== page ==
Kyoto is one of the biggest draw card destinations of Japan and a vast contrast to capital Tokyo. Formerly the imperial capital of Japan it is now a place known for cherry blossom viewing (hanami) that it is currently in the midst of and beautiful temples. But did you know that Kyoto is home to a very special cuisine of its very own? There is exquisite Kyoto style sushi, high end kaiseki cuisine, sweets, tofu restaurants and some of the best vegetarian food you could ever eat!
7 Foods To Travel To Kyoto To Eat!
1. Kyoto Style Sushi
Kyoto in late March and the first half of April is the time to visit for Cherry Blossom season but if you want to see beautiful works inspired by nature then try Kyoto style sushi. Because Kyoto is located inland and fresh fish was harder to obtain a lot of the sushi toppings are made using cured fish as well as vegetables.
Restaurant Mametora is located at the end of Hanami-Koji in Gion. Undoubtedly the star of the menu is the Kyoto style sushi or Mamezushi (small sushi bean) or Maiko sushi. It was created for Maiko or apprentice geisha and it smaller in size than regular sushi and round in shape. This was said to be ideal for the Maiko geisho who have small, round shaped mouths (or at least their lipstick suggests so!).
Each piece of sushi is petite and exquisite, some topped with aburi scallop, some semi translucent slices of golden shallot of eggplant. A long piece is covered with negi or spring onion while the hano or Daggertooth Pike-Conger eel sushi simply melts in the mouth. Inarizushi is smaller and triangular in shape than is often seen and completely folded over.
The atmosphere at Mametora is calm and refined. You take your shoes off and kimono clad wait staff serve you. The food is beautifully presented and focuses on foods in season like grilled bamboo shoots or dashi based soups with custards inside.
Tip: Mametora is a 10 minute walk from GionShijo station. It opens at 11:30am and arriving between 11:30-12pm means that you may skip the queues. They serve a set course meal for lunch. At either Y4200 or Y6000 it isn't cheap but it's very pretty and popular.
2 and 3. Tofu & Matcha
Okay stay with me. Tofu? Who on earth travels to eat tofu? I always think of Oprah when I hear the word tofu as she couldn't muster up any sort of enthusiasm for the stuff on her show and if you're like Oprah then this is perhaps the best chance for tofu to change your mind. Kyoto's tofu is perhaps the best known tofu in Japan and the reason being is that the water in Kyoto is soft water with low amounts of calcium and magnesium that results in a smooth textured tofu. Certainly it's entirely different from the slightly grainy tofu that you can get. But if you do like bold, full flavoured food then tofu might not be your thing. Japanese food is all about subtle delicacy and nowhere more is this demonstrated than with their love of tofu.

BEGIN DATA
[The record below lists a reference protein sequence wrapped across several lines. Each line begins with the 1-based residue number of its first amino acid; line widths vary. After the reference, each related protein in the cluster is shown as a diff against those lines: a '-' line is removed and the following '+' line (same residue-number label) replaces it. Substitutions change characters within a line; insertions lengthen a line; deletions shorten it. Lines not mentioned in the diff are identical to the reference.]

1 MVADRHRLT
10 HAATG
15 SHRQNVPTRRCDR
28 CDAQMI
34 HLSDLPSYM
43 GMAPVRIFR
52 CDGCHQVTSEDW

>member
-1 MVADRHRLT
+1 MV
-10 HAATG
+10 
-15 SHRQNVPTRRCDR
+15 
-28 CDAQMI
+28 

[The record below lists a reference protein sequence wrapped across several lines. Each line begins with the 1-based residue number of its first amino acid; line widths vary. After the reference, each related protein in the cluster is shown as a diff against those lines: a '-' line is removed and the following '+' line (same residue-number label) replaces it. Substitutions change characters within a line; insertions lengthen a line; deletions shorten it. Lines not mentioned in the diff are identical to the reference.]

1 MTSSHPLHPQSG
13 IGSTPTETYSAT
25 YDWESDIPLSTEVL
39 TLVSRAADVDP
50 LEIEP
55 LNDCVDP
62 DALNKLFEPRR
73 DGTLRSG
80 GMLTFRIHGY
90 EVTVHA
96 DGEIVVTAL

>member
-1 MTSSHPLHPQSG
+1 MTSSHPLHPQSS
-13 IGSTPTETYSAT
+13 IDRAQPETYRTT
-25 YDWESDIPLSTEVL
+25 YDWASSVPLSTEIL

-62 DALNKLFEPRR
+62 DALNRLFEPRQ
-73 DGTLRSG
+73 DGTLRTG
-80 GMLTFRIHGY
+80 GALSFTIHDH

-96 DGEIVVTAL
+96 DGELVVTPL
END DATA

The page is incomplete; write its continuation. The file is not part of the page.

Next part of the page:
There are plenty of tofu restaurants but given we are only in Kyoto for a short time as soon as I arrive by shinkansen and meet Mr NQN at Kyoto station, we go straight upstairs to Kyotofu Fujino. Located on the 11th floor of the Isetan department store above Kyoto station this is one of the most convenient branches to try Kyoto's famous tofu.
There are some tables with gorgeous views of the city too. And despite the fact that they could fit more people in and crowd you in they don't. There are a la carte menus and three dinner set menus although they ask that two people do not share a set (although realistically there is enough in a set to feed two).
The tofu is something else and even better than I expected. It comes in so many forms from a fluffy soft tofu covered with starchy amber sauce, deep-fried tofu with tiny, crispy ricecake cubes (my favourite), cooked rice seasoned with deep-fried tofu and yuba (tofu skin). Even the tofu Caesar salad is tasty (although more inspired by Caesar salad). The soy sauce makes a huge difference and infuses the beautifully textured tofu with flavour. At the end they will make up a cup of matcha freshly whisked and prepared - another of Kyoto's specialties. After visiting Kyoto, my mouth waters for tofu.
Tip: Be prepared to wait though as the lines are long. You take a seat at the end of the sitting queue and as people are seated you move seats closer to the door. They also do halal meals (three days' notice is required).
4. Kaiseki Cuisine
Japanese Kaiseki cuisine is haute cuisine served as multiple courses of exquisite seasonal food over a period of time. And Kyoto is known for its kaiseki cuisine because it was the home of the imperial court for over 1,000 years. But be prepared to fork out some serious cash for the whole kaiseki experience. Kaiseki dinners start at Y14,000 per person and go up to Y40,000 per person depending on the restaurants. Nakamura in Kyoto has three Michelin stars and charges around Y23,000.
A hallmark of kaiseki is local, seasonal ingredients and in Kyoto it may even mean Kyo ryori or Kyoto cuisine. There is usually a range of dishes each reflecting a different cooking technique: soup, grilled, salad, hot pot, rice, amuse, appetiser (hassun). The presentation of these dishes is superb and you may find yourself gasping in delight at the beauty of each course.
Shiro zake to start
The pace of a kaiseki meal is determined by the customer. If you don't want a long, drawn out meal that goes for hours then you're in luck. Our 12 course kaiseki at Roan Kikunoi took about one and a half hours because they bring out the courses quickly after you finish the previous one. There is a full review to come.
Tip: book a kaiseki restaurant as soon as you have your travel plans as they can be very busy. If it stretches your budget a bit too much, try going at lunch time where they may have a mini kaiseki or a set menu (the latter is not kaiseki but you will get to try the food made in that kitchen). At Roan Kikunoi where we ate, the dinner mini kaiseki is around Y13,000 plus 8% tax and goes up to Y18,000.
5. Hishio Vegetarian Soy Milk Ramen
When Mr NQN arrived in Kyoto a few days before me he already had a bit of a lay of the land. Shijō dori (dori means street) is a busy and touristy and frankly lacking in Kyoto's traditional charm. The best bet for something great to eat is to head off down one of the side streets. This is where he found Hishio Ramen on Yamato Oji dori.